SHE’S represented her home town on football’s biggest stage of all and Caroline Weir says she’s proud to do so.

But, while she continues to compete for top honours with club and country, the Scotland star hopes to be the West Fife sporting hero she didn’t have for budding young female footballers.

Former Dunfermline High pupil Caroline, 24, went back to school recently to put on a coaching session, and Q&A, for S1-S3 pupils ahead of joining up with the national squad for the Pinatar Cup tournament in Spain, which began last Wednesday and finishes tomorrow evening (Tuesday).

It’s the first time that the Manchester City midfielder, who played at both last year’s World Cup and the European Championships in 2017, had been back to her old school since leaving to embark on a football career that has also taken in Arsenal, Bristol Academy and Liverpool.

Her return delighted both pupils and some of her old teachers and, speaking to Press Sport, she said: “It’s the first time I’ve been back since I left, so that’s about seven, nearly eight years ago.

“I don’t know where it’s gone – so much has happened in that time! It’s great to come back and see some familiar faces, teachers, and the building, obviously! It’s cool and feels like coming home, being back in Dunfermline.

“When I was growing up, there wasn’t really anyone from Dunfermline that I knew about that had gone on to be a footballer, or a professional sports person, so it’s great to represent the town on a bigger stage, in the WSL (FA Women’s Super League) and with Scotland.

“Even if one girl is slightly inspired by me, I’ll take that as a win!”

Caroline, who captained her country for the first time in what was her 69th apperance in the 3-0 win over Ukraine last Wednesday, signed a new two-year contract with City recently, where she has won the FA Cup and League Cup, and played in the Champions League.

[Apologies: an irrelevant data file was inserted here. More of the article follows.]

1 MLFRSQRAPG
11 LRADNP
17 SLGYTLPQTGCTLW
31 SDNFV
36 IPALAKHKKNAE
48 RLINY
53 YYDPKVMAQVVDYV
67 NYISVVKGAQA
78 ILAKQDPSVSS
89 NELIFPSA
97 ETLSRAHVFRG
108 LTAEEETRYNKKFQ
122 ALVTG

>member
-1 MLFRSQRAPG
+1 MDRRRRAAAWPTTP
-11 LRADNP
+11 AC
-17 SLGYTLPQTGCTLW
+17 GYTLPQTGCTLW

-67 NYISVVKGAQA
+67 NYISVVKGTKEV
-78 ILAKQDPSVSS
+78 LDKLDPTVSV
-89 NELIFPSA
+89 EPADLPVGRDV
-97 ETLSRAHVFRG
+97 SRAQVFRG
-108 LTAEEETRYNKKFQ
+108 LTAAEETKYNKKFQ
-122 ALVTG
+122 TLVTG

While a pupil at Dunfermline High, she and sister Kirsten helped the school win a national under-14 soccer sevens tournament, and insists they played a big role in her football journey.

“Dunfermline High was such a great school for me because they were so flexible with my football,” Caroline continued.

“I remember having to go away for 10 days at a time, during prelims or whatever, and they were like, it’s fine, as long as you catch up, we’re happy that you’re representing Scotland and the school.

“They were great and it’s great to see them now, and obviously they’re delighted with what I’ve gone on to do, so it’s really nice.”

When asked if she might consider coaching in the future, she laughed: “I’m not sure – coaches make it look a lot easier than it actually is!”

Iain MacLeod, depute rector, added: “It’s a pleasure to have her back. She’s somebody we’re really proud of and what she’s achieved so it’s nice for the girls in the school to meet her and see what you can achieve through hard work.”